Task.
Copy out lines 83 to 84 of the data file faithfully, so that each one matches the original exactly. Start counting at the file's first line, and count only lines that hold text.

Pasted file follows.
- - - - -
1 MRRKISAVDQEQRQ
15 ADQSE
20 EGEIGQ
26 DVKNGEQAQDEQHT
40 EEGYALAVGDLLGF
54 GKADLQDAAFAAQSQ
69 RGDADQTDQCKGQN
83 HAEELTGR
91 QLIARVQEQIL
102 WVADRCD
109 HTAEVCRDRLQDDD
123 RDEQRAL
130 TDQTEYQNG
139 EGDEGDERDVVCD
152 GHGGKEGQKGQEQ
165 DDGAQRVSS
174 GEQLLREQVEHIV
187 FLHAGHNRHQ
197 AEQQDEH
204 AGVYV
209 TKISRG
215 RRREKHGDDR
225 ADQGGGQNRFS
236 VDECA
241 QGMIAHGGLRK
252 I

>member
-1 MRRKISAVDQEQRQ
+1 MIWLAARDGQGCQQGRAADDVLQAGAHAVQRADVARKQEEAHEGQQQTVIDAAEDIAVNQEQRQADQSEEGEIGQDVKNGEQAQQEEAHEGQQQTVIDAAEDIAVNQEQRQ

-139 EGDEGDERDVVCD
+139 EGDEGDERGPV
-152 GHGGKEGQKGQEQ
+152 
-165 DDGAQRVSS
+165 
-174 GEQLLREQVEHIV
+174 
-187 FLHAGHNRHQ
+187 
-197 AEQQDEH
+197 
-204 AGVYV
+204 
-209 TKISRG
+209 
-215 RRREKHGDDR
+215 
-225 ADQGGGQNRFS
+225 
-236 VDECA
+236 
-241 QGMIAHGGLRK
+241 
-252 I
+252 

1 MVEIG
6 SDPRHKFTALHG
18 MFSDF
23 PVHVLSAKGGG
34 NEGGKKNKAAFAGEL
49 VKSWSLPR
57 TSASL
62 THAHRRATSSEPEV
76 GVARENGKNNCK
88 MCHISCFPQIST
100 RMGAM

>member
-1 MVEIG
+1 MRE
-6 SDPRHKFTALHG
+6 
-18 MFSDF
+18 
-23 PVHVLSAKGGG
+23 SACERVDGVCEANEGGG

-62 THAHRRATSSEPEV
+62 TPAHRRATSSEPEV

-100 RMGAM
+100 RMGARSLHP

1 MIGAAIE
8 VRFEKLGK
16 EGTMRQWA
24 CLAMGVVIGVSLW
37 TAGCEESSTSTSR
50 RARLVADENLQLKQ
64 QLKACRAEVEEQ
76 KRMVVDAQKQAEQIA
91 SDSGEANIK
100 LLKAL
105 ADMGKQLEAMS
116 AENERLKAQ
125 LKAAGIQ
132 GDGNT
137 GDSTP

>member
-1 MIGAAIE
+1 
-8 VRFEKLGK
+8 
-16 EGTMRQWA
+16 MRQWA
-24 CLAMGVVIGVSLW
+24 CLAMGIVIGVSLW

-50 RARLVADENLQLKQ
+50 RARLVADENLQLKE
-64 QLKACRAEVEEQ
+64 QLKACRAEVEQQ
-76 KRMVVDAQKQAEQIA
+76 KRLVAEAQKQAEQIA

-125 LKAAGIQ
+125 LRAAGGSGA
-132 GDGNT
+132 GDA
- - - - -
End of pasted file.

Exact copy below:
24 CLAMGVVIGVSLW
37 TAGCEESSTSTSR